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Top 5 Monthly Pet Subscription Boxes

With popular companies such as BarkBox, Meowbox, and PupBox, your pets can enjoy their own monthly subscription boxes full of toys and healthy treats. Before signing up, it’s crucial you understand what each box offers and how it will benefit your pets needs. Subscription boxes are a great way to introduce your pet to new products you wouldn’t otherwise pay full-price for. Recognize your pets likes and dislikes. If your dog has dietary restrictions, they might not benefit from particular boxes. Monthly deliveries are also convenient for those who lead busy lifestyles. Most subscription boxes contain a combination of both food and toys. Here is a list of the top 5 companies that provide products your four-legged friends will love.

BARKBOX

BarkBox is a monthly themed collection of two bags of all-natural treats, one chew product, a grooming item, and two toys. There are three subscription plans available for one month, to six months, and 12 months. The pieces are hand-picked based on the size of your pet.

MEOWBOX

Meowbox is also a themed box of four to six items that can be ordered monthly or every other month. Complete a questionnaire about your cat’s personality and a full box of goodies will be sent the next business day.

PUPBOX

PupBox focuses on puppy training and re-inventing the way you raise your pet. Every month, hand selected puppy products, and training education are delivered straight to your door. Boxes include, accessories, toys, treats that are all customized to fit your puppy’s needs. PupBox will guide you through teething, potty training, adolescence and into adulthood.

PET TREATER

Pet Treater is a subscription box for dogs from small to over 50 pounds. Your boxes will include helpful items such as grooming supplies, poop bags, and leashes. Pet Treater offers discounts and special promotions where you can receive a free pet bed with your first order.

RESCUEBOX

One of the few subscription boxes that cater to both dogs and cats, RescueBox includes treats, toys, and accessories for all pet lovers. RescueBox works with The Animal Rescue Site and The Hunger Site. A portion of a subscription purchase provides vaccines and food to pets living in shelters. Your box will be customized based on the size of your pet from small to over 50 pounds.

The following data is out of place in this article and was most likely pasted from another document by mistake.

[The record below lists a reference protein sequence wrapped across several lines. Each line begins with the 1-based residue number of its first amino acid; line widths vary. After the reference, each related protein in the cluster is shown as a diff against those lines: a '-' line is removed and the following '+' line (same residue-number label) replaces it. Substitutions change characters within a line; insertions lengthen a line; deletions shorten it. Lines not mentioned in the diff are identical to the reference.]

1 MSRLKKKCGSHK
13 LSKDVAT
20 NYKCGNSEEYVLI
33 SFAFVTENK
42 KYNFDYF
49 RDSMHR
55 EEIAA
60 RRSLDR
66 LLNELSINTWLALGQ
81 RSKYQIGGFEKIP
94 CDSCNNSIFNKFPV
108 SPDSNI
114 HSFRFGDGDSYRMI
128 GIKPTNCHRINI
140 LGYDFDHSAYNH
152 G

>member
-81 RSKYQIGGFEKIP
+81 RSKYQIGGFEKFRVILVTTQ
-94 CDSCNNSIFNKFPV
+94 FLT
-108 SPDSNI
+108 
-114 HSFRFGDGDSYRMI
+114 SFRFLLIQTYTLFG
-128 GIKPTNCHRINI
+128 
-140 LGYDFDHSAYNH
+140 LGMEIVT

Lisa Landman is a strong advocate of adopting pets and has six rescue dogs! Want to see photos of her dogs? Check our her dog gallery or Twitter!

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Prevent Greyhound Racing

Modern greyhound racing got its start in California in 1919. At this time, the invention of a mechanical lure made it easy to encourage the dogs to run around a racetrack. Spectators quickly began betting on the dogs, and a new industry was born. Unfortunately, where there is money to be made, people often succumb to their coarser instincts. In greyhound racing, that meant developing cruel practices designed to breed and train dogs who become viewed and treated as commodities rather than living creatures.

 

What is Greyhound Racing?

The greyhound breed has a strong prey drive, and dog racers use this to encourage the dogs to race. In a race, owners line up their dogs and then release a mechanical rabbit. This faux rabbit is on a track that runs around the race course. As it moves, the Greyhounds’ prey drives kick in, and they chase the rabbit around the track. The dogs aren’t really racing at all. They’re simply following the instinct that tells them to hunt and kill prey that they can eat.

Why is Greyhound Racing Cruel?

At the track, people view greyhounds as assets rather than pets. Only the best and fastest dogs make money. Those who can’t keep up or suffer an injury on the track are often euthanized, sometimes inhumanely. The typical retirement age for a racing dog is usually between 18 months and five years. After that, dog owners kill them or use them for breeding. Proven winners don’t fare much better. Track and dog owners store winning dogs in crates stacked in barns and warehouses where they get very little exercise or attention between races.

How to Help

No one person can single-handedly stop greyhound racing, but everyone can help. Adopting a rescued greyhound is an excellent way to support the cause, as is donating to a greyhound rescue organization. Greyhound racing is still legal in 10 states. People living in them can get involved by asking their lawmakers and legislators to make greyhound racing illegal. Of course, refusing to visit racetracks or place bets on the dogs helps too.

 

Greyhounds are a loving and social breed who just don’t thrive in a racetrack environment. Supporters have made great strides in protecting the breed and banning races, but there are still many more of these gentle giants in need of rescue.

 

Lisa Landman is a strong advocate of adopting pets and has six rescue dogs! Want to see photos of her dogs? Check our her dog gallery or Twitter!

Farm Animal Cruelty & How to Prevent It